Better is the Enemy of Good Enough

In the aftermath of Boeing’s failure with its 737MAX, the FAA—and foreign jurisdictions—are on the verge of entering that larger failure regime.

As Boeing Co and safety regulators push to complete long-awaited fixes for 737 MAX jets, testing has expanded to cover increasingly unlikely emergencies including potential computer failures pinpointed by overseas authorities, according to US government officials briefed on the details.
The broader risk analyses and simulator scenarios, some details of which haven’t been reported before, show the lengths to which leaders of the Federal Aviation Administration, in coordination with their foreign counterparts, are going to verify the safety of the MAX fleet before allowing the planes to fly again.

And one thing that is not being addressed in the lengths to which these leaders are going is the adequacy of training that pilots are required to undergo to receive certification.  Instead, excuses are offered.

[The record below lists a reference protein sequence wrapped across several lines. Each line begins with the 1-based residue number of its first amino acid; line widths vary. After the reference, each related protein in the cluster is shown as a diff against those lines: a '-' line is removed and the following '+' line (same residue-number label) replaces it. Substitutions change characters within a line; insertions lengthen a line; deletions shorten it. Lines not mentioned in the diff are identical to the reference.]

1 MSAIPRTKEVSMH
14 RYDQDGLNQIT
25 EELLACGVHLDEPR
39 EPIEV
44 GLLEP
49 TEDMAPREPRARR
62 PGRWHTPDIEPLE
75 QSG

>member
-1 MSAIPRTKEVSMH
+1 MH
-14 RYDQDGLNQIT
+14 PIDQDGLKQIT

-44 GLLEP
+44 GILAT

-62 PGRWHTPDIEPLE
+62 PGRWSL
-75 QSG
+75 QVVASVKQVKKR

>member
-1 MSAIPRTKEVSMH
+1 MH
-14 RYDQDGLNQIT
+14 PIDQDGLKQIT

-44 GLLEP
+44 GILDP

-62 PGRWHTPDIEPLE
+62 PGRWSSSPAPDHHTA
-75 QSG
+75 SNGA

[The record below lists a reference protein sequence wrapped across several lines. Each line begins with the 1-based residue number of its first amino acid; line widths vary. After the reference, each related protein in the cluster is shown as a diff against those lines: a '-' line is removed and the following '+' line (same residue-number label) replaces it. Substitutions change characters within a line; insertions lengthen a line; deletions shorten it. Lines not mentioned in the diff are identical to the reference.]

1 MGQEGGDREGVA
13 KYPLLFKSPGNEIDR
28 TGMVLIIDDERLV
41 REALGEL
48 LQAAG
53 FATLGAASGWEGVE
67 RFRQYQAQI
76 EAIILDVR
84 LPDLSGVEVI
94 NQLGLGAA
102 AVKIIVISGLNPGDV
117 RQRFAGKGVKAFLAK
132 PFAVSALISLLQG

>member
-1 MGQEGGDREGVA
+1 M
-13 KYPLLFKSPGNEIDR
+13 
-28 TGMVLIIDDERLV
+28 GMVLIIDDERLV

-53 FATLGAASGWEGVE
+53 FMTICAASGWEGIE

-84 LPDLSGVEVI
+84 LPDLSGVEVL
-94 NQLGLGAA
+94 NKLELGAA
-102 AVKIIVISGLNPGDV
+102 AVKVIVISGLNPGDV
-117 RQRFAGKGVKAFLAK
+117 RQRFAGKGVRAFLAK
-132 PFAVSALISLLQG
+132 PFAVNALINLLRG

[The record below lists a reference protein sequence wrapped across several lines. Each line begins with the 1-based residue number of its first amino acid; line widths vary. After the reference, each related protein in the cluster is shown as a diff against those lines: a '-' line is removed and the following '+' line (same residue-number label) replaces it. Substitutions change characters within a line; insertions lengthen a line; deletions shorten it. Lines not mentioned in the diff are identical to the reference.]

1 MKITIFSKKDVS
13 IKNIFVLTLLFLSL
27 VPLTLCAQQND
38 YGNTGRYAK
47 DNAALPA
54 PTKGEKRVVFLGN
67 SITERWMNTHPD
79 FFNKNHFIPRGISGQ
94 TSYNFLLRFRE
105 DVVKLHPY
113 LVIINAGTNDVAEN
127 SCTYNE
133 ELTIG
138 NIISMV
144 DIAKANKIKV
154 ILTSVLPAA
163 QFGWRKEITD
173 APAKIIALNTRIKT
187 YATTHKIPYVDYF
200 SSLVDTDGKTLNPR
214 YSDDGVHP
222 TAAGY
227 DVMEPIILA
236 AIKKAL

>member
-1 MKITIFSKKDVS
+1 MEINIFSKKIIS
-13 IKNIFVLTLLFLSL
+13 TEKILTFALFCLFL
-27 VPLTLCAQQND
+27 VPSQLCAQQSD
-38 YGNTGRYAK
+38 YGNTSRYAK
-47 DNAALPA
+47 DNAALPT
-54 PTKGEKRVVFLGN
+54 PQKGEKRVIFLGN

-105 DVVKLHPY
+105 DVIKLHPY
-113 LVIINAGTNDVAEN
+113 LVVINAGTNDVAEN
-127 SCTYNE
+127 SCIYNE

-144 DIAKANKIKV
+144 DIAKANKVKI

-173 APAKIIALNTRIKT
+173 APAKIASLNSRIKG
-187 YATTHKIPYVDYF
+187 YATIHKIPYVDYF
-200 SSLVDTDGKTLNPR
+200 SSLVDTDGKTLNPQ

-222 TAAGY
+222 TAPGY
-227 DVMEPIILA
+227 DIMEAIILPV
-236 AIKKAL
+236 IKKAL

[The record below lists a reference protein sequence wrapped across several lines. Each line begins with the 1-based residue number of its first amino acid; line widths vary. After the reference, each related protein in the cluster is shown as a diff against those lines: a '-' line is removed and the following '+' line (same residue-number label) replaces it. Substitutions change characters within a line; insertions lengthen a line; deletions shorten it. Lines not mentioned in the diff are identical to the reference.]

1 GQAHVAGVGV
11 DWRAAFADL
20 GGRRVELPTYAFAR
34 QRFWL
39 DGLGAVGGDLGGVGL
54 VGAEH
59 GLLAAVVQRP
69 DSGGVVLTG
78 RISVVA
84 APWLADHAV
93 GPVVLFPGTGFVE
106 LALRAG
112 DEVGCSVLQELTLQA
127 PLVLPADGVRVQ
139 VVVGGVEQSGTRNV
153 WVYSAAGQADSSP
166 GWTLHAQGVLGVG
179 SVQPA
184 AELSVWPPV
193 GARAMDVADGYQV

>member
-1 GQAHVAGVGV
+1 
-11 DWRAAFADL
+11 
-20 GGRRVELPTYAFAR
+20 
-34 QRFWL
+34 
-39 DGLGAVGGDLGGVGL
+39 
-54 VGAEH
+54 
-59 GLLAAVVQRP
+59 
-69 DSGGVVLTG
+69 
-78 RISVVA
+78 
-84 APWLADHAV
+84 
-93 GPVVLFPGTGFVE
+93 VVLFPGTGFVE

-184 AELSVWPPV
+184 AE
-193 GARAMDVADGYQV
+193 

Ali Bahrami, the FAA’s top safety official, told a Senate subcommittee during a hearing that the June tests “identified a very remote failure case,” adding that FAA pilots decided “the level of proficiency that is required to recover from this event was exceptional” and could overwhelm average airline crews.

Which raises two questions. One is how “very remote,” and when does that criterion cross the Better-Good Enough line?

The other (stipulating that line is not crossed here) is why “average airline crews” would be so inadequately trained?  Where, too, are pilots trained to disconnect from the computers, and disconnect the computers from the aircraft, and go manual? And: what is the adequacy of the manual backups?

In the end, though, demanding Better before going to production too often prevents going to production.  Demanding perfection first—rather than questing after it (or merely after Better) constantly and iteratively while iteratively producing the outcome of those quality iterations—prevents serious efforts to produce.

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